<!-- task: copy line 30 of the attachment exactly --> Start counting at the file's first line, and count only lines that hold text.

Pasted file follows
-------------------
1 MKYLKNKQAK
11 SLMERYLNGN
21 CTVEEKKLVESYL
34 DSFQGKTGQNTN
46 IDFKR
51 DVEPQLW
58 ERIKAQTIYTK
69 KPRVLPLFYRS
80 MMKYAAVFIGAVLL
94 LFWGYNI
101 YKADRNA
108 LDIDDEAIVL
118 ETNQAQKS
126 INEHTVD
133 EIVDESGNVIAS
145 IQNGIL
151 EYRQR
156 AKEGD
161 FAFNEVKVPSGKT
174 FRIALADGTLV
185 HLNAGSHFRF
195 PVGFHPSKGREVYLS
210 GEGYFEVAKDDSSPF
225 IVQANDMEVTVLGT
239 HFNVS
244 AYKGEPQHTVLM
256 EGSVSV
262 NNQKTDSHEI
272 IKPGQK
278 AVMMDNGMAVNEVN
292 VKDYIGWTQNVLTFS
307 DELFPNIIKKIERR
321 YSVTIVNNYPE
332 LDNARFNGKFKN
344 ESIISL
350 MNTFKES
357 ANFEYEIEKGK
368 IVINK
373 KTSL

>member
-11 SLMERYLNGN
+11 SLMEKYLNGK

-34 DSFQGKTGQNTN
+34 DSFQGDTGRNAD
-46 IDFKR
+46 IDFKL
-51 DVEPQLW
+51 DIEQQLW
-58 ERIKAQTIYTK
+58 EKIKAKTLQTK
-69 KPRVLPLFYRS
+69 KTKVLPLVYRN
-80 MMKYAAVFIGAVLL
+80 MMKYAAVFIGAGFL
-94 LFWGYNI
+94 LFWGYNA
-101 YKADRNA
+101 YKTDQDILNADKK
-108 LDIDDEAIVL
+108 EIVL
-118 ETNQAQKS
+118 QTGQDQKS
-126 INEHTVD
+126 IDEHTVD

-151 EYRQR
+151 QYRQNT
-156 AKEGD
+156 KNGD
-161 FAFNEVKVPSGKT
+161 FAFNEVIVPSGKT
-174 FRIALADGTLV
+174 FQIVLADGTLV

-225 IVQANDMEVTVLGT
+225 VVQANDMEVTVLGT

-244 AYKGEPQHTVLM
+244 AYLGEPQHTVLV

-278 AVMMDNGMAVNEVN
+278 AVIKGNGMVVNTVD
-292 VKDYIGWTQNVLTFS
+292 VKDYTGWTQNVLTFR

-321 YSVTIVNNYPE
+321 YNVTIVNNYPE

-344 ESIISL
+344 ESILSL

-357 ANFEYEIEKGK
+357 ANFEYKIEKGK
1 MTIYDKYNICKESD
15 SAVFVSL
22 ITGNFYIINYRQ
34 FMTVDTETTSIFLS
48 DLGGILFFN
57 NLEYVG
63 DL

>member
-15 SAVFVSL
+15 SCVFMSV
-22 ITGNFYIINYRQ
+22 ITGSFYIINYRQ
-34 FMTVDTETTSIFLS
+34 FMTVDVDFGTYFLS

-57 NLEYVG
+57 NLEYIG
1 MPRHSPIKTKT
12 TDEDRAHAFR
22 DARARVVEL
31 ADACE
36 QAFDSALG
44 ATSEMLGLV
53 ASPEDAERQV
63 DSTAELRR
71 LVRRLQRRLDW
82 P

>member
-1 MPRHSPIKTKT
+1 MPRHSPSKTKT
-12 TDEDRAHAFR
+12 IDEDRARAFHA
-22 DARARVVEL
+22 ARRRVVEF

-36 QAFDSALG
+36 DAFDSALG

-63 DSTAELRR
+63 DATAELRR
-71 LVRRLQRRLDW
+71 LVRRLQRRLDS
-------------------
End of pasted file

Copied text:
278 AVMMDNGMAVNEVN